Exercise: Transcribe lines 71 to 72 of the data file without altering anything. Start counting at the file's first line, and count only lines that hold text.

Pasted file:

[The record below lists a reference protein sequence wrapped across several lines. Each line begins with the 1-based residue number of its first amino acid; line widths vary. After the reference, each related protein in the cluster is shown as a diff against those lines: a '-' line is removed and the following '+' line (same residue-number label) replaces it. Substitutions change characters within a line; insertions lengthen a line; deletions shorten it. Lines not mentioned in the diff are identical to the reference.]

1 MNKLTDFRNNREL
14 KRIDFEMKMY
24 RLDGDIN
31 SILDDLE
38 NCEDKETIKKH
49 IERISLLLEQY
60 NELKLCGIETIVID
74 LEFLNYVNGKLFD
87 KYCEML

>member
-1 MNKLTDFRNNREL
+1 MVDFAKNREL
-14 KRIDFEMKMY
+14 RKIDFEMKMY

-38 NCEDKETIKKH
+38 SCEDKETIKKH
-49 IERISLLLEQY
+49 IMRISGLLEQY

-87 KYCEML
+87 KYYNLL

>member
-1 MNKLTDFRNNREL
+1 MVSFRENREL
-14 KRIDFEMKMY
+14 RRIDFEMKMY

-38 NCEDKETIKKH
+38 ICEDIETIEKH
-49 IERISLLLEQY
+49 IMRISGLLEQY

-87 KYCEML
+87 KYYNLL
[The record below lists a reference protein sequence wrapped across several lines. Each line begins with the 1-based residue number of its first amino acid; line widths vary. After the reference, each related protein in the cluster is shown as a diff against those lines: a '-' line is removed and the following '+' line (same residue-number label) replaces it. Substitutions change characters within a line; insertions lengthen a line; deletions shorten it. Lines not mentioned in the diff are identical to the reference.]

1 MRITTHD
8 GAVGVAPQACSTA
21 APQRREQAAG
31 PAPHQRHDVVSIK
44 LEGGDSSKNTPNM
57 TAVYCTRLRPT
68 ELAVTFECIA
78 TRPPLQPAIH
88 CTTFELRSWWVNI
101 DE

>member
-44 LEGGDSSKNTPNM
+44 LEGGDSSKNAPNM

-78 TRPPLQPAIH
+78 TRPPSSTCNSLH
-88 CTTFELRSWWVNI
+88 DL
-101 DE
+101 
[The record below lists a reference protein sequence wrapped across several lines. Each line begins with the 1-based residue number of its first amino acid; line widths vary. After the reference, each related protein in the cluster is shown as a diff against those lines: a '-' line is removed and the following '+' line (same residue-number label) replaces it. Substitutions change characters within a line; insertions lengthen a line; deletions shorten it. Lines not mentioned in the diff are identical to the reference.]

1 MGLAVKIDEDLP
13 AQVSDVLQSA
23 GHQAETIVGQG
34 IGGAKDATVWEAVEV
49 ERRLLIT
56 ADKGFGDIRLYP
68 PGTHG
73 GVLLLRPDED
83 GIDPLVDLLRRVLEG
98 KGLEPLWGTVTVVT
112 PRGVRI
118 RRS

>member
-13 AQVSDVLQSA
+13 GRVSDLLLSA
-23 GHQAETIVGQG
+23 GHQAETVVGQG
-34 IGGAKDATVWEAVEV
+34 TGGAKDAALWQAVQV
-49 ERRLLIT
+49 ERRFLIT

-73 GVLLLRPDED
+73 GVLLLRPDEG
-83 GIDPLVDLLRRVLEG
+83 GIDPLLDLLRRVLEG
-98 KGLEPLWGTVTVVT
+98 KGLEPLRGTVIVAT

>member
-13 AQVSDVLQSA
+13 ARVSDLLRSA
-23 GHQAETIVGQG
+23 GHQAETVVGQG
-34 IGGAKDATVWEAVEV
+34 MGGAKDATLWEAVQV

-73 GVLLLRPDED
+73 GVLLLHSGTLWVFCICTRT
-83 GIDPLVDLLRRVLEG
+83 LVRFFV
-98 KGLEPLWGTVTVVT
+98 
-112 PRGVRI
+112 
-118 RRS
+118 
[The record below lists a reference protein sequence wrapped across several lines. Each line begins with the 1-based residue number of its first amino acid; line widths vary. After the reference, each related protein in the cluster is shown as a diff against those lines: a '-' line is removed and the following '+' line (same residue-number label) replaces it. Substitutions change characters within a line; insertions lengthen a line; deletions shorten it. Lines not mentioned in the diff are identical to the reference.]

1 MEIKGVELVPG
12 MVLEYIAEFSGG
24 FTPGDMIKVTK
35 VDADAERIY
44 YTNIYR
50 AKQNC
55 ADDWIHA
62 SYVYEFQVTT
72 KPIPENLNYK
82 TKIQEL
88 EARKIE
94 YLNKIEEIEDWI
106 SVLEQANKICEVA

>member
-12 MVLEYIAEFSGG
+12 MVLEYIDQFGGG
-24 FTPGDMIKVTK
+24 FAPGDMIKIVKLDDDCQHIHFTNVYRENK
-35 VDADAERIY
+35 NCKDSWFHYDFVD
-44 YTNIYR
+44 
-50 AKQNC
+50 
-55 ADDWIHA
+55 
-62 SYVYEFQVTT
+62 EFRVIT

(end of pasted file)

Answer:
-34 IGGAKDATVWEAVEV
+34 TGGAKDAALWQAVQV